Africa’s off-grid solar industry will be watching keenly this month to see whether the reports British company Bboxx has acquired Accra-based peer PEG Africa prove to be accurate. Representatives of London-based Bboxx have ath this point not denied being in the process of acquiring the rival pay-as-you-go (PAYG) solar company, which operates in Ghana, Cote d’Ivoire, Senegal and Mali and which would complement its own rapidly-growing footprint in Burkina Faso, Nigeria, Rwanda, Democratic Republic of the Congo, Togo, Guinea and Kenya. But the exact amount of the transaction is not officially disclosed thus far, yet several media outlets have anounced figures between $200 million (TechCabal being the first to announce this amount, highlighting that the purchase had raised Bboxx’ market value “well above $300 million.”) to $300 million (reported by clean power website Afrik 21 last Tuesday).
TechCabal’s article reported the deal would be officially announced by the middle of the month, following the completion of tasks such as transferring PEG Africa’s debts to its new owner, and added, Bboxx’ meteoric growth in the PAYG industry has given it enough heft to embark upon an acquisition spree ahead of a planned IPO.
If the widely rumoured consolidation of the sector does prove true, it will signal enduring faith in the PAYG business model despite a high-profile article by US media company Bloomberg last month which alleged widespread misspelling practices across the industry. That feature, run by Canadian business site BNN Bloomberg, told nightmare stories of increasingly desperate attempts to get low-income customers to sign up in a race to scale companies at the terrific rate required to satisfy backers, given the tight margins and high defaulted-payment rates inherent to what many commentators have described as a broken business model. The Bloomberg article cites bottom-line figures given to the Redefining Energy podcast in 2019 by Thomas Gottschalk, who founded Berlin-based PAYG company Mobisol, which filed for insolvency three years ago. Gottschalk reportedly said his company had raised €100 million ($105 million) from investors, loaned €150 million to customers, and only recovered €25 million in payments.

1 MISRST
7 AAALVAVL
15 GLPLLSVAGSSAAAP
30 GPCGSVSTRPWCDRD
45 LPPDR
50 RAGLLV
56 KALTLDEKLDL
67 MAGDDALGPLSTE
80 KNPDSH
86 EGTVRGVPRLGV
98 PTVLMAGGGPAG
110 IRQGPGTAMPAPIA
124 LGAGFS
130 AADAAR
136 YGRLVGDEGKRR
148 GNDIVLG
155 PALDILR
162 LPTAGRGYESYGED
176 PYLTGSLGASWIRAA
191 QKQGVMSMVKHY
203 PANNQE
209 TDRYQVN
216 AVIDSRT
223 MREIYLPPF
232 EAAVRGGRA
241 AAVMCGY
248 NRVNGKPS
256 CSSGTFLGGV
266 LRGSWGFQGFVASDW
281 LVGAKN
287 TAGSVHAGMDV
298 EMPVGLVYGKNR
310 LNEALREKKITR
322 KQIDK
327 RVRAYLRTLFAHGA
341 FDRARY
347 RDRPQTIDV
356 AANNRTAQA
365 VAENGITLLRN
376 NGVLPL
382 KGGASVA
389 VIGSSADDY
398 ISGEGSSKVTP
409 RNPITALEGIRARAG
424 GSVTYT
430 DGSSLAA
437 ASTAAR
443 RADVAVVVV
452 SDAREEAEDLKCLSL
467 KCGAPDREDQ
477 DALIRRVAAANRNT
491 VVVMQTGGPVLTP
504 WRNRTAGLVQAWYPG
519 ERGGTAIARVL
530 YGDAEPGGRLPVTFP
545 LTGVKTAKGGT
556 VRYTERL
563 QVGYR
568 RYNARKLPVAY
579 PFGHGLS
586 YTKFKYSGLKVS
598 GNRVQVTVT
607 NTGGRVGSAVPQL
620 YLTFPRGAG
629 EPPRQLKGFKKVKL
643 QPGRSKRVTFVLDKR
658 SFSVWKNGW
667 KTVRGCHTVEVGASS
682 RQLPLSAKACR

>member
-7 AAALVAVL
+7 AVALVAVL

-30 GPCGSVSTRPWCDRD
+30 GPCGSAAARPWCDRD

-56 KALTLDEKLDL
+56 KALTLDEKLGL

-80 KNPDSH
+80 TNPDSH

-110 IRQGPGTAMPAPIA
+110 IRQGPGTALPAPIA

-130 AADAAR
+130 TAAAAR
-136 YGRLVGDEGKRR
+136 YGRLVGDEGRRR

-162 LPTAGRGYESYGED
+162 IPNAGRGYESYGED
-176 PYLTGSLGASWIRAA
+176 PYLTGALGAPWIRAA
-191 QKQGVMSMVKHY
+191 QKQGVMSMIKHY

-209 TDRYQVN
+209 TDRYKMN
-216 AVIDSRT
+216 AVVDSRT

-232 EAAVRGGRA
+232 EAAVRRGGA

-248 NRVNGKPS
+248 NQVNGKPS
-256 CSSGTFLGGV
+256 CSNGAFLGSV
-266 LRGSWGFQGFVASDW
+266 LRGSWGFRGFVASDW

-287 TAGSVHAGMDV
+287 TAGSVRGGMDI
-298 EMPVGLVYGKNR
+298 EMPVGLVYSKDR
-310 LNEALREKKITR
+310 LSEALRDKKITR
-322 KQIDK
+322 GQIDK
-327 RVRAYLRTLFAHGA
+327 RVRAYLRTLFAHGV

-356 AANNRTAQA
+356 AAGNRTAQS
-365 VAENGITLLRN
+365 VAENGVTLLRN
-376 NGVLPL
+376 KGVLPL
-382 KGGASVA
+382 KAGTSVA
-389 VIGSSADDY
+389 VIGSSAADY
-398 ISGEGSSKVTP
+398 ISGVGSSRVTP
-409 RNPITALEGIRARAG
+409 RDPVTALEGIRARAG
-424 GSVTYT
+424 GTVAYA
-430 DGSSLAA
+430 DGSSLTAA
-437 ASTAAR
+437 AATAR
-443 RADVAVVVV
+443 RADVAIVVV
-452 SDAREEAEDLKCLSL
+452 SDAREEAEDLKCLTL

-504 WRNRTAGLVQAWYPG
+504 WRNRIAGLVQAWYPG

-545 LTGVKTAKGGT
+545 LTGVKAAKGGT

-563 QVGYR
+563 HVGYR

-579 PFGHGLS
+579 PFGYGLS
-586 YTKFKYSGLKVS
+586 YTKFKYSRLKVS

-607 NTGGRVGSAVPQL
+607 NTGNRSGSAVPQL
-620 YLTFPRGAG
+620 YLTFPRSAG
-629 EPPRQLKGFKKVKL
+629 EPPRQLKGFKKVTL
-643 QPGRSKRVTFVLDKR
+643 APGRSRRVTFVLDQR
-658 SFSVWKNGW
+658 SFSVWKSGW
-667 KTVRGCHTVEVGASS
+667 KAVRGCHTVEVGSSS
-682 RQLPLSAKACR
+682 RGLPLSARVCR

Engie moved to acquire Mobisol in 2019 after having bought SHS company Fenix International two years earlier and having previously invested in Bboxx; in Guatemalan start-up Kingo Energy; and in Mera Gao Power, which serves non-grid communities in India and Pakistan. Faced with the existential threat that renewables, and especially off-grid systems, pose to traditional utilities, power companies have invested heavily in the off-grid space in the developing world, none more so than Engie, which has quietly become a big player in the African solar home system (SHS) marketplace.